Protagonists of one of the most scrutinized bilateral relations on the planet, the United States and Israel begin a new diplomatic chapter, without the outlines of the romance between Prime Minister Binyamin Netanyahu and President Donald Trump or the conflict between the Israelis and Barack Obama. There will be common ground, with convergences and disagreements, as prophesied by Joe Biden, with a touch of good humor.
“Bibi, I don’t agree with anything you say, but I love you,” the current White House mandachuva wrote in a dedicated photo dedication. Biden recalled the hug during a meeting with members of the American Jewish community in 2014, and added, referring to Netanyahu: “He’s been my friend for over 30 years.”
The strong alliance between the United States and Israel, built after the Six Day War of 1967, has gone through one of its most turbulent times of the Obama era. The Democratic administration signed a nuclear deal with the Ayatollahs’ Iran and criticized settlement expansion in the West Bank, in moves contrary to right-wing Likud’s Netanyahu playbook.
Tensions escalated with the Israeli prime minister’s option to shoulder his well-known sympathies for the Republican Party. In 2015, he dodged the White House, spoke in the US Congress and criticized Obama’s diplomacy, in front of an audience filled with opponents, in a boycott of Democratic leaders.
At the time, Netanyahu’s gamble was working, with the surprising election of Donald Trump the following year. But the prime minister had crossed a dangerous line: adding party options to the delicate board of governors of interstate relations.
The pendulum of politics is often relentless. Four years later, Biden, the former Obama deputy, returns to the White House. Netanyahu still rules Israel. The option of party diplomacy, triumphant in the recent past, is disappearing.
Compared to other Trump allies, Netanyahu even acted somewhat swiftly to acknowledge Biden’s victory. And, in possession, immediately released a congratulatory video, with warnings about the Iranian nuclear threat and the defense of the deepening of the peace process with the Arab countries, which began in 2020.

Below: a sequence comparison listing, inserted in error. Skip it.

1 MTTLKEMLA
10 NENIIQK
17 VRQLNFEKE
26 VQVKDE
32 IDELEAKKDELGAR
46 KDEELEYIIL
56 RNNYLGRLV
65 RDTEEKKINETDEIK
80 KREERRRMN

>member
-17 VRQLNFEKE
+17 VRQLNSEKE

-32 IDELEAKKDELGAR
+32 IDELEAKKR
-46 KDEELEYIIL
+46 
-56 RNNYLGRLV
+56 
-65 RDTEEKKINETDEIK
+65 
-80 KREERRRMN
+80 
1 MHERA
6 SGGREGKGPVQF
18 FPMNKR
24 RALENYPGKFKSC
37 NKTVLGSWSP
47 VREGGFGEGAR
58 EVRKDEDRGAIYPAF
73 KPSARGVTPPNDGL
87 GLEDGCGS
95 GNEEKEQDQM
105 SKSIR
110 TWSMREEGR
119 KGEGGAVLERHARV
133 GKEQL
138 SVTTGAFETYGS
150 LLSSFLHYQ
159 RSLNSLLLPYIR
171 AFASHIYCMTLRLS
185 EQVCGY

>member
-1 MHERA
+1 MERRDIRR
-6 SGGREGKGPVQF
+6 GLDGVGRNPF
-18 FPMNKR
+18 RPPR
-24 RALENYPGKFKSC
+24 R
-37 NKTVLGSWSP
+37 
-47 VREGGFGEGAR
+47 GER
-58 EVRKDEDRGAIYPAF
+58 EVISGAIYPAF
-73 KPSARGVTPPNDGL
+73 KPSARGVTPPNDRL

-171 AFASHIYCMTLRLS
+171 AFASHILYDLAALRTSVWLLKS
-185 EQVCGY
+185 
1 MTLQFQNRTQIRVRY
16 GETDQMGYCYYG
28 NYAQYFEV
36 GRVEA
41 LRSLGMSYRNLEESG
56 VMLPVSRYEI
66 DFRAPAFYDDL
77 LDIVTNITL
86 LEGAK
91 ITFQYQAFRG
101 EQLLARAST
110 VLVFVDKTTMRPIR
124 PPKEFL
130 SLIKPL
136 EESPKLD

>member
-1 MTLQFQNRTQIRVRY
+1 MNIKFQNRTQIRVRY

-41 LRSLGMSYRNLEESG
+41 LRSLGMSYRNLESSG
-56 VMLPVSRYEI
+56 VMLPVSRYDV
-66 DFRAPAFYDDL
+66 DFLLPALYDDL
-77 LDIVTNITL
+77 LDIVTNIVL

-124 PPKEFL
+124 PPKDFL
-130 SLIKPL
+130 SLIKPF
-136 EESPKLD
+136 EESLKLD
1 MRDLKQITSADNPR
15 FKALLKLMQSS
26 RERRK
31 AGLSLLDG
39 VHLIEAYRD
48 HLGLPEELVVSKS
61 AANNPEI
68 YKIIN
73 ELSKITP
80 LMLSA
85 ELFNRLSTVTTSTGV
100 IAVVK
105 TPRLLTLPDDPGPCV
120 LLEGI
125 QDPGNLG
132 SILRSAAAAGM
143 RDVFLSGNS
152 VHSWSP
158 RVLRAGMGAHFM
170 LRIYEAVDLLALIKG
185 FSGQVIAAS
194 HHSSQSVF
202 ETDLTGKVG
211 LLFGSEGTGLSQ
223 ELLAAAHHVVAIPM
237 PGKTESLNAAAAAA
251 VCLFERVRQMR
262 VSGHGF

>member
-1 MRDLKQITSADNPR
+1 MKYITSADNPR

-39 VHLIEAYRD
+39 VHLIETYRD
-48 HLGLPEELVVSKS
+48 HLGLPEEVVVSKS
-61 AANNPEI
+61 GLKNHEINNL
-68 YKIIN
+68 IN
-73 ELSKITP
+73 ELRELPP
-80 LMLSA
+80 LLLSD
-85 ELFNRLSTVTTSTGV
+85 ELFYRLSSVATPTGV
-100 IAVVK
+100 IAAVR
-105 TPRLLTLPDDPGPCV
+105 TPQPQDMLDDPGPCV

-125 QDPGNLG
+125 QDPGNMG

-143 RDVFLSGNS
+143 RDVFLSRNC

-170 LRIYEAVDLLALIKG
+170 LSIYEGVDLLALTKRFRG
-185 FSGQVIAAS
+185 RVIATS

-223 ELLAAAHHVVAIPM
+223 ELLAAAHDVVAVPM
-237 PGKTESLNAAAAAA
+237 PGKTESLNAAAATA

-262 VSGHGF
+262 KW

Biden has vowed to follow the path of the so-called “Abrahão Accords,” responsible for Israel’s recognition by four Arab nations, a development unprecedented since the 1990s. But the president also reaffirmed the option of bringing back the United States to the multilateral treaty signed with Iran. in 2015, rejected by Trump three years later.
Aware of the irritations in relations with a strategic ally, the US government has promised, throughout the rapprochement with Tehran, to maintain permanent consultations with Israel and the Arab countries which are also opponents of the Iranian regime. The White House, anxious to maintain a balance between bets on diplomacy with the Ayatollahs and fluid dialogue with Netanyahu, has begun to recoup Biden’s statements and initiatives in his long political trajectory.
“I am a Zionist,” the then senator said in 2011. “You don’t have to be a Jew to be a Zionist,” he added, referring to the Jewish nationalist movement. In another statement, he defended the creation of a Palestinian state, alongside Israel: “Everyone with security, self-determination and mutual recognition”.
Biden is also proud to have met with key Israeli leaders since 1973, the year of his first trip to the country. Now, however, he will have to retrieve the message from the photo dedication presented to Bibi to try and keep bilateral relations on track.
LINK PRESENT: Did you like this column? The subscriber can release five free accesses from any link per day. Just click on the blue F below.